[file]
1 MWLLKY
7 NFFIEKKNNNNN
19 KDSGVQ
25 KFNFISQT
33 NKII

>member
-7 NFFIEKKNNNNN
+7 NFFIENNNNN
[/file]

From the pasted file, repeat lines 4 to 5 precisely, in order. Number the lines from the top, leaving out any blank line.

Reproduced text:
25 KFNFISQT
33 NKII